In response to Sufi rituals, John Alden Williams states that ?the observer may encounter things which seem to belong in a case book of abnormal psychology; or witness what looks remarkably like demonic possession.?48 Elliot Miller says, ?the natural (and, from the Christian perspective, God-given) mental barriers to psychic intrusion are broken down, and a link is established to the spirit world.?49

The evidence of Sufi borrowings from other religions such as Hinduism and Zoroastrianism is certain. The similarities in teachings and ritual are overwhelming. It is no surprise then that the goals of Sufism reflect the pantheism and monism of Hinduism and other Eastern religions.

Idries Shah, a famed twentieth-century Sufi thinker, states that Sufi practice in the mystic quest culminates when ?by divine illumination man sees the world to be illusion.?50 Numerous other Sufi saints also clearly reflect monistic and pantheistic beliefs in their sayings:

Mansur al-Hallaj (d.922): ?I saw my Lord with the eye of the heart. I said: Who art Thou? He answered: Thou.?

Abu Maydan (d. 1197): ?Everything outside of God is unreal, everything taken individually or collectively, when you truly know it… Whatever does not have root in his Being, can in no wise be real.?

Muhammad al-Harraq (d. 1845): ?Seekest thou Laila [Divine Reality], when she is manifest within thee? Thou deemest her to be other, but she is not other than thou.?51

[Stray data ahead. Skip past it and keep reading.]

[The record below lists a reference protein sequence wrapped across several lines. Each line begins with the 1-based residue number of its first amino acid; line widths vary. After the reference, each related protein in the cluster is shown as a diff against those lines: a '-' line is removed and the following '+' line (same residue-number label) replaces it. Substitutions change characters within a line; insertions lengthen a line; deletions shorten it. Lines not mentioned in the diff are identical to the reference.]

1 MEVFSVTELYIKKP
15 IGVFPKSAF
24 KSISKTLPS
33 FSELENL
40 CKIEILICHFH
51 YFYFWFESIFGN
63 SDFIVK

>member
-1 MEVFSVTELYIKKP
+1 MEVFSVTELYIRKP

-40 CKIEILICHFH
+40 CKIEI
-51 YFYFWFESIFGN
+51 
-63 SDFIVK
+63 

Jalal al-Din Rumi (d.1273): ?Though the many ways [diverse religions] are various, the goal is one. Do you not see there are many roads to the Kaaba??52

In some Sufi orders the goal of the mystical quest is ?personified as a woman, usually named Laila which means ?night?… this is the holiest and most secret inwardness of Allah… in this symbolism Laila and haqiqa (Divine Reality) are one.?53 This, and the above statements appear to be distinctly contrary to Muslim orthodoxy in their blatant echoes of Eastern mystic religions. Yet, for Sufis this is not a problem. As Ibn ?Arabi stated,

My heart has become capable of every form: it is a pasture for gazelles and a convent for Christians, and a temple for idols and the pilgrims Ka?ba and the tables of the Torah, and the book of the Koran. I follow the religion of Love: whatever way Love?s camels take, that is my religion and faith..54

Another Sufi saint, Mahmud Shabistari, in his work Gulshan-i Raz (The Mystic Rose Garden) concurs, declaring, ?..what is mosque, what is synagogue, what is fire temple? … ?I? and ?You? are the Hades veil between them.. When this veil is lifted up from before you, there remains not the bond of sects and creeds.?55

Thus, not only has Sufism been influenced by other religions, but its mystic quest for spirituality has led it to embrace all sorts of religion, as abundantly shown in the writings of the great Sufi saints. To try to deny this as a scholar is incomprehensible. Yet, those scholars who are sympathetic towards Islam, as previously shown, have a marked tendency to minimize or altogether ignore these facts.

How then, in conclusion, does the evidence presented, reflect not only on the nature of Sufism, but on the very nature of Islam itself?